Abstracts: Spring 2020

Cesko Voeten (Leiden University)
The adoption of sound change by sociolinguistic migrants

This paper investigates the adoption of regional differences that are the result of on-going change in the vowel system of Dutch. Due to multiple interrelated changes, of which the most notorious is [1]’s ‘Polder Dutch’, the varieties of Dutch spoken in the Netherlands versus Flanders have grown wider apart. This has created new sociolinguistic variables, among them the realization of /e:,ø:,o:/, which in Flanders only have these realizations, but in the Netherlands alternate with diphthongs [ei,øy,ou]. This paper investigates whether, when, and how this variable is adopted by sociolinguistic migrants (‘SMs’): Flemish young adults who migrate to the Netherlands to start their university studies.

The SMs are compared to Netherlandic-Dutch controls over the course of nine months. Three perspectives are considered: production, perception, and processing. Previous research ([2]) has shown that sociolinguistic migrants eagerly adopt regional differences in vowel realization on a comparable time scale, by a process which [3,4] term ‘change by accommodation’. These results are not corroborated in the present experiments, but are replicated by a follow-up experiment with a different group of Flemish sociolinguistic migrants who have lived in the Netherlands for multiple years. This suggests that the adoption of variation does not take place via repeated instances of short-term accommodation, but rather via a separate process. Neurolinguistic experiments per [5], performed on the original group of sociolinguistic migrants, confirm this. While initially, the SMs are less sensitive to the novel [e:]~[ei] distinction, after nine months’ time they process this distinction in the same way as the Netherlandic controls.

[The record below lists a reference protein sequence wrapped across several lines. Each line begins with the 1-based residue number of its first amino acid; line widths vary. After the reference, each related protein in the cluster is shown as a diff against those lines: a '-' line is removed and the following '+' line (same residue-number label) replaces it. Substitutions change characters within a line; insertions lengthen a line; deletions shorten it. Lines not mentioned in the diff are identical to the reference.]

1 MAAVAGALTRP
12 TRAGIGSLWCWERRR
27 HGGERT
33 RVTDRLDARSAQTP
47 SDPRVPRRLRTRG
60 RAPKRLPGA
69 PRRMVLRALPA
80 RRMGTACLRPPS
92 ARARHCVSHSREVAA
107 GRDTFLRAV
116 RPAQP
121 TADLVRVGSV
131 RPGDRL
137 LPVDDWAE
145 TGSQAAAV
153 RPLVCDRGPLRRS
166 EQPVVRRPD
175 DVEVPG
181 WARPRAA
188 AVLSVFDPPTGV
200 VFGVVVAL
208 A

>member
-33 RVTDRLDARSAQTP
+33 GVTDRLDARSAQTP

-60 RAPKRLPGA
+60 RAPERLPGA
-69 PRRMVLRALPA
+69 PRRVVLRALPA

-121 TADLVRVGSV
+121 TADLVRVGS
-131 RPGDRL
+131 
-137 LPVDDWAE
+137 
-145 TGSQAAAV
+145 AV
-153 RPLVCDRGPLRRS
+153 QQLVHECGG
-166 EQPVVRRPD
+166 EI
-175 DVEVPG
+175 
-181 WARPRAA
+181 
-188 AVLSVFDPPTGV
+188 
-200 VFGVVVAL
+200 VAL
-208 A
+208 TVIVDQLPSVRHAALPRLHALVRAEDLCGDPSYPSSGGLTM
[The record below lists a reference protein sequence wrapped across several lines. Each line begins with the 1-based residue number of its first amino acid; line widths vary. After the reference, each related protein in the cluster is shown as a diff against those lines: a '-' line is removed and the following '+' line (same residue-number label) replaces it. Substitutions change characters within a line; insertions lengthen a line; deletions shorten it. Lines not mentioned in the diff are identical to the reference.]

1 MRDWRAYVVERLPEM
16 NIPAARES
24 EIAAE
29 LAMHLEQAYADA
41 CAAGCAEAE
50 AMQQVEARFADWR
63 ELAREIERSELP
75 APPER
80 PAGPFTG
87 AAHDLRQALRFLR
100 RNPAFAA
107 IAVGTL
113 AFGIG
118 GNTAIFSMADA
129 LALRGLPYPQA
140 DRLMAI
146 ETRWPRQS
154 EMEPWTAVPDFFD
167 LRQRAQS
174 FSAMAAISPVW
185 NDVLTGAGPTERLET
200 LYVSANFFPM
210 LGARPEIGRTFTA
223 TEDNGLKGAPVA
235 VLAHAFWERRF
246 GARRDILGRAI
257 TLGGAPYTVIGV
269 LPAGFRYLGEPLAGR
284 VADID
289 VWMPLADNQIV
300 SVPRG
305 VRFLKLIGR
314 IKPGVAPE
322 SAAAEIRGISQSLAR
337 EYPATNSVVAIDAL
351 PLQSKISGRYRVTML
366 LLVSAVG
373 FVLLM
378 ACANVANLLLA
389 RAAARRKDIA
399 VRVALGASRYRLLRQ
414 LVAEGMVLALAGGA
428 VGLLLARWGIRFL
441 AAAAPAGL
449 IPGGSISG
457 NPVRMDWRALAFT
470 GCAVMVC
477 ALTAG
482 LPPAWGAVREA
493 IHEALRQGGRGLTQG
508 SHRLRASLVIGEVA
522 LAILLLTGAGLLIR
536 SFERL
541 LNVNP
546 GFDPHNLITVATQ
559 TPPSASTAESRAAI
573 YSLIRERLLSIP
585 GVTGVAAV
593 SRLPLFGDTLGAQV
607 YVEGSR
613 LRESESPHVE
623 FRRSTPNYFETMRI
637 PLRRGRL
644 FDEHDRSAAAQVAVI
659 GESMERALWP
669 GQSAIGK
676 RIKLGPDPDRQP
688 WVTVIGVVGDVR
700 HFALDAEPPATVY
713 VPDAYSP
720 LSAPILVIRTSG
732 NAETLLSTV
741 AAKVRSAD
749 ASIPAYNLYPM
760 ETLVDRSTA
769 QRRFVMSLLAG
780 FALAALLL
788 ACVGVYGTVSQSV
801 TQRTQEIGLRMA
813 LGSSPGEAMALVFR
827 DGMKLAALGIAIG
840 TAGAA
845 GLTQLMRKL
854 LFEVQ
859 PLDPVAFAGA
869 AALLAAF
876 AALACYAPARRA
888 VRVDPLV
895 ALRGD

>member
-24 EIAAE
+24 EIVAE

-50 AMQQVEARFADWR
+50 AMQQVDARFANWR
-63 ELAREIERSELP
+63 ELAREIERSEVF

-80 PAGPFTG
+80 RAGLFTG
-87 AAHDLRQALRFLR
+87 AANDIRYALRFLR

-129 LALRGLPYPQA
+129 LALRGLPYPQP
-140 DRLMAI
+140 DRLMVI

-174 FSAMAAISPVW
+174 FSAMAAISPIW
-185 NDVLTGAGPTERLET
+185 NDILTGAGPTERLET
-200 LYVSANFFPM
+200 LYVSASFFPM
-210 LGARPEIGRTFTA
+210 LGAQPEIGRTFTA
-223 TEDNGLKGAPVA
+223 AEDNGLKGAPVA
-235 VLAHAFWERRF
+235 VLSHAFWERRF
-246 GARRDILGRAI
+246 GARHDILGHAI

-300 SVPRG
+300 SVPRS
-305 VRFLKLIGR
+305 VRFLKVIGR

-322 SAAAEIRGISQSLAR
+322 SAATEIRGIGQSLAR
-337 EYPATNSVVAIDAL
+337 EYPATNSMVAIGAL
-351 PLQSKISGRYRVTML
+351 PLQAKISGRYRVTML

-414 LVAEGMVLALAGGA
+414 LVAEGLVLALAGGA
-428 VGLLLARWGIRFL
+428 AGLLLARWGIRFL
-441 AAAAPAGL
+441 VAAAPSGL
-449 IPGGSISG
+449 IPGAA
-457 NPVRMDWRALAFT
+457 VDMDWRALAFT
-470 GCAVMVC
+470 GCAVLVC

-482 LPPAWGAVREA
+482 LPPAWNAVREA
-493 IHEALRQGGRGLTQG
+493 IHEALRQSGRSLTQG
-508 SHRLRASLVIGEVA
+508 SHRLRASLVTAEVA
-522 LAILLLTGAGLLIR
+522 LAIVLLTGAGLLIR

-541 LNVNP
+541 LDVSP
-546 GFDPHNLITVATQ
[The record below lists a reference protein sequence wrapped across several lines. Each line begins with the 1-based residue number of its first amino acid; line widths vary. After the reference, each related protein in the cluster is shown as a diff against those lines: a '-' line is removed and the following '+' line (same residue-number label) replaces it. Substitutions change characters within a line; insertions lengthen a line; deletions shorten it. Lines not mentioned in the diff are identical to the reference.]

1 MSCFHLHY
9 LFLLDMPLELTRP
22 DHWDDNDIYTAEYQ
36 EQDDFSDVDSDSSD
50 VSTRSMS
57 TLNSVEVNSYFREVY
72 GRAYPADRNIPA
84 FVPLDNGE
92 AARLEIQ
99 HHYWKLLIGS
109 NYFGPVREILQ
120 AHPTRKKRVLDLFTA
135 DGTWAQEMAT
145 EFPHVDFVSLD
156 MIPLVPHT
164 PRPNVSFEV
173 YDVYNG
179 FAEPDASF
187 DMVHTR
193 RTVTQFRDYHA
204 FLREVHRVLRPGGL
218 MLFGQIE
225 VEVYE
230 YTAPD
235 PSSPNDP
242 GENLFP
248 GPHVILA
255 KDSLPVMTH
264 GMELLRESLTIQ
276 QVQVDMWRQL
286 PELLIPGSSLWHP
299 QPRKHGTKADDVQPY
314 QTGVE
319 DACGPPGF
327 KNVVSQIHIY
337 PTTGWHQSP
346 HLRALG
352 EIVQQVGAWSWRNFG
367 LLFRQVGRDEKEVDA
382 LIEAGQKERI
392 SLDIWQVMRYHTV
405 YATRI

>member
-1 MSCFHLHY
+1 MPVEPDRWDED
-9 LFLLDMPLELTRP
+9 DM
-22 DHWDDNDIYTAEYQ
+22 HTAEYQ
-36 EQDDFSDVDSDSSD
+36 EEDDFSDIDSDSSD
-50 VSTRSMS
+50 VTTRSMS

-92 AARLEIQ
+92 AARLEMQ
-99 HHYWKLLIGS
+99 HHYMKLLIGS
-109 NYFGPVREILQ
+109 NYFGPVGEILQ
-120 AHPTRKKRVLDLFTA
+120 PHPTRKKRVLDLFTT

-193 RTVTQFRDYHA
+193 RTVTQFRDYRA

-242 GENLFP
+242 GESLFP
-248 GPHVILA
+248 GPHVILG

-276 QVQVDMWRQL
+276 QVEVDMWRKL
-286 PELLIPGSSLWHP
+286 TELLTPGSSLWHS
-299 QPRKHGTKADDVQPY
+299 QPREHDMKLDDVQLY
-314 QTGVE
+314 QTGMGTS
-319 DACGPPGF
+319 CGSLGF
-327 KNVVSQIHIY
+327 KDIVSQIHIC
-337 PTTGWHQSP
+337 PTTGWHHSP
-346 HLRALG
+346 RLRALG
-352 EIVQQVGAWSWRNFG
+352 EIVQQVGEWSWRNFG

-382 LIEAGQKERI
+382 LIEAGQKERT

Combining the three perspectives shows that regional variation is adopted, and that this visibly takes multiple years, but that the brain invisibly changes sooner. The different results suggest a major role for sociolinguistic salience, which has important implications for the study of language variation and change.


[1] Stroop, J. (1998). Poldernederlands: Waardoor het ABN verdwijnt. Amsterdam: Bert Bakker.
[2] Evans, B. G., & Iverson, P. (2007). Plasticity in vowel perception and production: A study of accent change in young adults. The Journal of the Acoustical Society of America, 121(6), 3814-3826.
[3] Auer, P, & Hinskens, F. (2005). The role of interpersonal accommodation in a theory of language change. Dialect change: Convergence and divergence in European languages, 335.
[4] Sonderegger, M. (2012). Phonetic and phonological dynamics on reality television
(Doctoral dissertation, Chicago).
[5] Lanwermeyer, M., Henrich, K., Rocholl, M. J., Schnell, H. T., Werth, A., Herrgen, J., & Schmidt, J. E. (2016). Dialect variation influences the phonological and lexical-semantic word processing in sentences. Electrophysiological evidence from a cross-dialectal comprehension study. Frontiers in Psychology, 7, 739.

Roxanne Casiez & Marina Terkourafi (Leiden University)
Ecological Validity in Experimental Pragmatics: an experimental politeness case study